Looking Back/Looking Ahead

     I'm writing this on New Year's Eve, which for me is always a day of wonder - as in, "I wonder how I survived last year" or " I wonder why things happened as they did" or more importantly, "I wonder what this next year will bring."  I also wonder how Dick Clark never seems to change, but that's another issue all together. 

     As a pastor who does a bit of counseling, I know that if we don't make choices about the direction of our lives, we are going to be reacting to what others do.  Often that leaves us dealing with the consequences of the foolishness and mistakes of others.  Many of us are too trusting of the good will and "fairness" of others, not realizing that the agendas they have often have little to do with our well-being.  When all is said and done, we sometimes end up feeling used or mistreated, and we then try to make ourselves feel good by blaming others for our misery.  We blame our spouses/significant others, our parents, our bosses, the economy, the world situation, Elvis, or whatever person or phenomenon we have encountered - and here's the kicker: nothing ever changes. 

     So... what's wrong in your life?  What's missing?  What mistakes have you made that need fixing?  What is left undone?  As you ask these questions, notice how easy it is to blame others for the holes in our lives. 

     What do we do?  In Garrison Keillor's A Prairie Home Companion Show on Public Radio (Saturdays at 3 or 6pm, Sundays at 11 am, KPCC 89.3 FM), one of my favorite parts of the show is a recurring mock commercial from the "Catsup Advisory Board," which offers some timely advice.  When the husband and wife protagonists in the little mini-drama commercials are having trouble dealing with life's difficulties, the usual diagnosis is that they aren't getting enough catsup.  Life going nowhere?  Career stuck?  Kids won't leave home? Frustrated?  The "natural mellowing agents" in catsup will help even out our moods and make everything seem ok (even if they aren't).  "Catsup - for the good life."  Busts me up every time.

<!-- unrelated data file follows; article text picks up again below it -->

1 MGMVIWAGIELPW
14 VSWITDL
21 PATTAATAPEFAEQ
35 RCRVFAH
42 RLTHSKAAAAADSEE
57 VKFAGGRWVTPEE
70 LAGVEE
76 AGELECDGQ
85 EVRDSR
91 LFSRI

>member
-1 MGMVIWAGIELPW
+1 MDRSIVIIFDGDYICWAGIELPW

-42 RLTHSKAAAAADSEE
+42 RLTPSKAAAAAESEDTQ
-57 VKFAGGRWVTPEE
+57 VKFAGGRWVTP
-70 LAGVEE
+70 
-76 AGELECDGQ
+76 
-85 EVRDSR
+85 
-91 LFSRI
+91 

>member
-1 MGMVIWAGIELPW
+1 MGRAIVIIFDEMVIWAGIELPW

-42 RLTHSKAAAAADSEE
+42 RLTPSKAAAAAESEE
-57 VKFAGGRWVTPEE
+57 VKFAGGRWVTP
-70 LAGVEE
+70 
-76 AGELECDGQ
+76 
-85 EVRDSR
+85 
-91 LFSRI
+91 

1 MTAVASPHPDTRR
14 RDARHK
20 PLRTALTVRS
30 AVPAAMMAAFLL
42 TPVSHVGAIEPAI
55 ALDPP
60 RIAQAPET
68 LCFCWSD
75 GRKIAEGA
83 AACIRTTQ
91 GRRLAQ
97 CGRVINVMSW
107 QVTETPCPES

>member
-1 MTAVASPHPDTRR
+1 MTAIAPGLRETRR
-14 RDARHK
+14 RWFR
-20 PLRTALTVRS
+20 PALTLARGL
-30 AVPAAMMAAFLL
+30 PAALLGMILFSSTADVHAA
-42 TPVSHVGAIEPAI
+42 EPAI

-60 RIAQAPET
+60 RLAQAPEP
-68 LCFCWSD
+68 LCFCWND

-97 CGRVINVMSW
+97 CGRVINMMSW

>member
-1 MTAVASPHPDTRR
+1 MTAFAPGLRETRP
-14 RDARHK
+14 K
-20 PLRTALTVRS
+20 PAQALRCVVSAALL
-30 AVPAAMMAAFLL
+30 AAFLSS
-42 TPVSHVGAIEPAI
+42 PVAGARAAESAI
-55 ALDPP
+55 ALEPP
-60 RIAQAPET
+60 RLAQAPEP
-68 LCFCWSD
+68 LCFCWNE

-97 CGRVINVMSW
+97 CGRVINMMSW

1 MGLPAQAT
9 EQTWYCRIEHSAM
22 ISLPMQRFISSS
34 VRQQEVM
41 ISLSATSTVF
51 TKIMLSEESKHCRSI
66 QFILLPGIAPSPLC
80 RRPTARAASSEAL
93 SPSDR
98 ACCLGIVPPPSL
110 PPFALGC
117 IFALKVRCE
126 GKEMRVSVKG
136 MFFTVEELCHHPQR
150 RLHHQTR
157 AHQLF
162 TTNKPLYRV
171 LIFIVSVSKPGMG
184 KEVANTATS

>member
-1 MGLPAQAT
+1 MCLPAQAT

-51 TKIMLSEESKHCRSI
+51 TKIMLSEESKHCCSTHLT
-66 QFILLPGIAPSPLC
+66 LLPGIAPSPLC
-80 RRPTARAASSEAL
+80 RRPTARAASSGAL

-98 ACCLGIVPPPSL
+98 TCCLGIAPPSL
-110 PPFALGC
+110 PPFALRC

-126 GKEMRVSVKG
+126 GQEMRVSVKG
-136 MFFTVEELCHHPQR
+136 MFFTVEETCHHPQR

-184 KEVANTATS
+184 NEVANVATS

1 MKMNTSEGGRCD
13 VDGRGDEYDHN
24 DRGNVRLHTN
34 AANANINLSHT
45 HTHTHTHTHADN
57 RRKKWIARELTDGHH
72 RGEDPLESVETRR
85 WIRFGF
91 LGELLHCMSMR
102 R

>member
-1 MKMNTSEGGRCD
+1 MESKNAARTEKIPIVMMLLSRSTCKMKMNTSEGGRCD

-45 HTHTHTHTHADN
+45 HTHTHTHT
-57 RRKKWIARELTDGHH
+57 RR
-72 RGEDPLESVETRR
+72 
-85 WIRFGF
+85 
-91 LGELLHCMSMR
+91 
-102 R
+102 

Is that the solution?  Just mellow out?  Take something to push the pain or discomfort away?  Blame is a good mellowing agent, whether it's directed at others or ourselves.  It diffuses the issues enough that we are soon mellowed into an uncomfortable inactive state. 

     People of faith have other options.  Look realistically at your life (don't just accept the view that others put on you, and get rid of what you know to be sin in your lives - see James 1:22-26, Colossians 3: 1-4), accept the forgiveness that is offered you in Christ (this releases us from being controlled by guilt and self-blame - see John 3: 14-18), forgive others (this releases US from the power that blaming others to excuse our problems has over us - see Ephesians 4:31-32), ask God for guidance and power to live out your faith, and begin to move out in new or better directions (see James 1:5-8).  Cut the strings, break the chains, Find joy and peace in Christ as you serve him and his people. 

Blessings this new year! 

Pastor Larry